Bailouts, Banking and Whistleblowers

Matt Levine is a Bloomberg View columnist. He was an editor of Dealbreaker, an investment banker at Goldman Sachs, a mergers and acquisitions lawyer at Wachtell, Lipton, Rosen & Katz and a clerk for the U.S. Court of Appeals for the Third Circuit.
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Should AIG have gotten a better bailout?

Hank Greenberg has been suing the United States for years, claiming that the bailout of AIG "cheated shareholders out of at least $25 billion." Everyone has always thought that this was a fairly crazy claim, and it was roundly dismissed in a New York federal court, but he's having better luck in D.C., where a judge now seems to be "leaning toward a finding of liability." There are two separate questions here. The first is: Was the bailout illegal? And the answer to that might actually be, you know, sure, maybe some corners were cut here and there. There was a financial crisis going on, if you remember, and respecting the niceties of Delaware corporate law -- or even of the Fed's legal authority -- wasn't necessarily at the top of anyone's list. 

But the second question is: Who cares? I mean, Greenberg is suing for money, and no matter how illegal the bailout was, he only gets money if the illegality caused harm to AIG shareholders. The government's argument is that the bailout, unpleasant as it may have been for shareholders, was better than bankruptcy and liquidation during a financial crisis, and that AIG's board knew that and took the bad bailout over the much worse bankruptcy:

According to a person with knowledge of the government’s preparations, the case could hinge largely on a single fact: that A.I.G. shareholders never lost anything. Indeed, the value of their shares increased after the bailout. To prove a Constitutional violation requires someone to be harmed — and therefore even if the judge proves sympathetic to some of Mr. Boies’s arguments, the government believes the lack of economic loss will carry the day in its favor.

Greenberg has his own view -- I guess that bankruptcy would actually have worked out great for shareholders? -- but that view still seems fairly crazy to me.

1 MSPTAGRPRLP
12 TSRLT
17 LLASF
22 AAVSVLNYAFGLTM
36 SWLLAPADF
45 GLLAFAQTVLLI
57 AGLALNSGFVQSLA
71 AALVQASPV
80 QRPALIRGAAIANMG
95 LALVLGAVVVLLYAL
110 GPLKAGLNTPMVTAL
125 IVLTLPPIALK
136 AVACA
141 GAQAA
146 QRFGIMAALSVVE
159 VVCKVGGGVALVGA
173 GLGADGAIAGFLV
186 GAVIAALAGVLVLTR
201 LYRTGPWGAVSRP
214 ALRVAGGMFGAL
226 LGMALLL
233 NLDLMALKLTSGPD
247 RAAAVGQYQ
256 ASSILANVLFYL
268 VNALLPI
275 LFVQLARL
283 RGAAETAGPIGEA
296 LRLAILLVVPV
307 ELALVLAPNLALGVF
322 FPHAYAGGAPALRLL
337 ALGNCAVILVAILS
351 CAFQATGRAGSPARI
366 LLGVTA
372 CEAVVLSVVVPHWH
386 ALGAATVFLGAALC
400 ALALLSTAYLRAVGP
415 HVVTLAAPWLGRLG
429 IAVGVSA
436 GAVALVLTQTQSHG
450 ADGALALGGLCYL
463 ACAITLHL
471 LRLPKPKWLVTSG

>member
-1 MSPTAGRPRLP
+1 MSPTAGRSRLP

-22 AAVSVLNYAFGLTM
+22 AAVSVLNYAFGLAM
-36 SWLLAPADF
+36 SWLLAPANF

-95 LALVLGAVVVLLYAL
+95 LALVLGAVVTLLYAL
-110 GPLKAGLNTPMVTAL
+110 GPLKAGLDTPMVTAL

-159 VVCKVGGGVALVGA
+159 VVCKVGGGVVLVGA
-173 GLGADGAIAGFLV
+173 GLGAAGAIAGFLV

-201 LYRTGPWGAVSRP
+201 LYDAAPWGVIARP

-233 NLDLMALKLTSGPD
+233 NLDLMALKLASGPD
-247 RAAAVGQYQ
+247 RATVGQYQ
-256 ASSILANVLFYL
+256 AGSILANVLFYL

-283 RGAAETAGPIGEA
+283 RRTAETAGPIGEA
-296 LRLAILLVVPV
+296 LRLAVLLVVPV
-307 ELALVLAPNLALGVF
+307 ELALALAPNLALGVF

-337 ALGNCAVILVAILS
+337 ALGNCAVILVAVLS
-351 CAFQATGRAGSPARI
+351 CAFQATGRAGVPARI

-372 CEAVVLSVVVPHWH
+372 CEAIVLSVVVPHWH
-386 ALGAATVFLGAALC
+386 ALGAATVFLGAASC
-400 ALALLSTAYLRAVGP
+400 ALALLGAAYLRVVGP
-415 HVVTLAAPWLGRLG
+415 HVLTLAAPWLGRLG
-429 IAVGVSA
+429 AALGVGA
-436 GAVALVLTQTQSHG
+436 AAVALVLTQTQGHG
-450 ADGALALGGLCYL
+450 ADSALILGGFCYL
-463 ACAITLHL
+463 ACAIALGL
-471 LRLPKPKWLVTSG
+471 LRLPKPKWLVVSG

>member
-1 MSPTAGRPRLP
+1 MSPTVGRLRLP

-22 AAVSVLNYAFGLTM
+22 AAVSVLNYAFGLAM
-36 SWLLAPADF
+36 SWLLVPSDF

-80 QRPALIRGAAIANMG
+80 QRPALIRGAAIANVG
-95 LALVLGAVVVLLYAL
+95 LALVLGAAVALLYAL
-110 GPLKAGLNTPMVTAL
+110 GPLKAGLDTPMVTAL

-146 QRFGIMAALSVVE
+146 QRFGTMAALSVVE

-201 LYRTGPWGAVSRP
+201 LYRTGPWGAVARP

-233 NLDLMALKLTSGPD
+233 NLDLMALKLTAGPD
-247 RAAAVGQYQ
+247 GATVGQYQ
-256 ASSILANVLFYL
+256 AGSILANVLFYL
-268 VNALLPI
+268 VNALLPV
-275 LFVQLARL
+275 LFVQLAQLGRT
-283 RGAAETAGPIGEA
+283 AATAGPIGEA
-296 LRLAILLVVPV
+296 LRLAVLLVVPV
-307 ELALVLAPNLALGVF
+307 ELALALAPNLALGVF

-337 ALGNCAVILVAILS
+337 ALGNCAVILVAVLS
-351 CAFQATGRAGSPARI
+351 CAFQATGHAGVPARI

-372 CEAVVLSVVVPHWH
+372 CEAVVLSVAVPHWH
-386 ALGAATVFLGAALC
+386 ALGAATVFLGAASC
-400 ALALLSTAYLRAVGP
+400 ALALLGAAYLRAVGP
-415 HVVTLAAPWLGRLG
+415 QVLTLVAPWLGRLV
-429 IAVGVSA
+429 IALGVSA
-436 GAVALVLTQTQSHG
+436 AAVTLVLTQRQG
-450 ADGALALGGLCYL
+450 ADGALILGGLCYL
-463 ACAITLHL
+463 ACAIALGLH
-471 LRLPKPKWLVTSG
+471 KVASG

Should banks be boring?

Here's a story about how sad regional banks are that interest rates are still low, because their business is just clipping net interest margin and that's harder to do when rates are low forever. One argument that you sometimes hear against Glass-Steagall and in favor of exciting derivatives-trading banks is that business diversification makes banks safer: A bank that just takes deposits and makes loans is at the mercy of interest rates and credit conditions, while a bank with lots of trading and investment banking businesses can make its own destiny, and can make money even while rates are low and boring. As more or less happened this quarter; the big universal banks did great, while the boring regional ones did not. This argument breaks down a little in bad times, when you actually need diversification -- when credit is crashing, bond-trading businesses often exacerbate rather than mitigate problems in boring lending businesses -- but, still, score one for the universal banks this quarter.

What's up in Argentina?

Well here's the plan:

Argentina said it planned to auction Tuesday $500 million of local-law bonds due 2024, without using banks as intermediaries. Buyers must have accounts registered with the local securities regulator or express “timely interest” with parties that have such accounts, according to a statement announcing the sale.

But those bonds are denominated in dollars, and is it possible that some of them might be sold to investors outside of Argentina? Sure it's possible. So NML Capital, the unit of Elliott Management that has been suing Argentina for years, "sent a letter to Deutsche Bank AG seeking information on the local debt sale planned for Tuesday and whether the bank is offering the bonds to investors outside the country." If they are being sold outside of the country, then, under the ruling of a New York federal court, they are probably not allowed. Deutsche Bank appears to be on the hook just because it tried to sell local-law bonds for Argentina before, but got shut down, and that "without using banks as intermediaries" line seems a bit too cute.